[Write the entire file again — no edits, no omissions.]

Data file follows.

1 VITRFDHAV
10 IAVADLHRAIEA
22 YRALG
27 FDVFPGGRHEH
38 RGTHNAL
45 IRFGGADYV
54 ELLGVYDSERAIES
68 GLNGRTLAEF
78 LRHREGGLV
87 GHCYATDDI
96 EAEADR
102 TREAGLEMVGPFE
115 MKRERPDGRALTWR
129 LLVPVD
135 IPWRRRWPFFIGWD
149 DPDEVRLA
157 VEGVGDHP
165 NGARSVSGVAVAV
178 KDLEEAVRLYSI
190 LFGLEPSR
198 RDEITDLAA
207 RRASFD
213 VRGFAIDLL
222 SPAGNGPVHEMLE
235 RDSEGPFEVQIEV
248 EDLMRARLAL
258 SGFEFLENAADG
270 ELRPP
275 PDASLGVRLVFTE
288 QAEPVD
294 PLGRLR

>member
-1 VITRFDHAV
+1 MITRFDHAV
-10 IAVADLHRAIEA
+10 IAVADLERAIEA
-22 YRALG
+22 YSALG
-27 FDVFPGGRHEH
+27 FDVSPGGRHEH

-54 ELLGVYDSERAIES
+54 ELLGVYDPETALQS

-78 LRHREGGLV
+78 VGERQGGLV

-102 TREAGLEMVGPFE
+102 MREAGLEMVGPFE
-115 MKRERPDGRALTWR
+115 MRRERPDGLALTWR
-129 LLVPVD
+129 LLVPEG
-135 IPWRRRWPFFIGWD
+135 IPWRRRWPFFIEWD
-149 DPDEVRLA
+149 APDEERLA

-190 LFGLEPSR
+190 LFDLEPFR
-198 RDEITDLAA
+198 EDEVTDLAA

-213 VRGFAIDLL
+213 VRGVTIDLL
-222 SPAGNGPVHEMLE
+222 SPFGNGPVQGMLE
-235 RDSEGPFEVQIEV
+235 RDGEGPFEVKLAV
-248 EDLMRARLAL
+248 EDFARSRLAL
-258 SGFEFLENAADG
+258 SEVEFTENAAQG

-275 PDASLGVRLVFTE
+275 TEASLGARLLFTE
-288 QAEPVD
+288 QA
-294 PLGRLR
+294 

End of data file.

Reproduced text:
1 VITRFDHAV
10 IAVADLHRAIEA
22 YRALG
27 FDVFPGGRHEH
38 RGTHNAL
45 IRFGGADYV
54 ELLGVYDSERAIES
68 GLNGRTLAEF
78 LRHREGGLV
87 GHCYATDDI
96 EAEADR
102 TREAGLEMVGPFE
115 MKRERPDGRALTWR
129 LLVPVD
135 IPWRRRWPFFIGWD
149 DPDEVRLA
157 VEGVGDHP
165 NGARSVSGVAVAV
178 KDLEEAVRLYSI
190 LFGLEPSR
198 RDEITDLAA
207 RRASFD
213 VRGFAIDLL
222 SPAGNGPVHEMLE
235 RDSEGPFEVQIEV
248 EDLMRARLAL
258 SGFEFLENAADG
270 ELRPP
275 PDASLGVRLVFTE
288 QAEPVD
294 PLGRLR

>member
-1 VITRFDHAV
+1 MITRFDHAV
-10 IAVADLHRAIEA
+10 IAVADLERAIEA
-22 YRALG
+22 YSALG
-27 FDVFPGGRHEH
+27 FDVSPGGRHEH

-54 ELLGVYDSERAIES
+54 ELLGVYDPETALQS

-78 LRHREGGLV
+78 VGERQGGLV

-102 TREAGLEMVGPFE
+102 MREAGLEMVGPFE
-115 MKRERPDGRALTWR
+115 MRRERPDGLALTWR
-129 LLVPVD
+129 LLVPEG
-135 IPWRRRWPFFIGWD
+135 IPWRRRWPFFIEWD
-149 DPDEVRLA
+149 APDEERLA

-190 LFGLEPSR
+190 LFDLEPFR
-198 RDEITDLAA
+198 EDEVTDLAA

-213 VRGFAIDLL
+213 VRGVTIDLL
-222 SPAGNGPVHEMLE
+222 SPFGNGPVQGMLE
-235 RDSEGPFEVQIEV
+235 RDGEGPFEVKLAV
-248 EDLMRARLAL
+248 EDFARSRLAL
-258 SGFEFLENAADG
+258 SEVEFTENAAQG

-275 PDASLGVRLVFTE
+275 TEASLGARLLFTE
-288 QAEPVD
+288 QA
-294 PLGRLR
+294 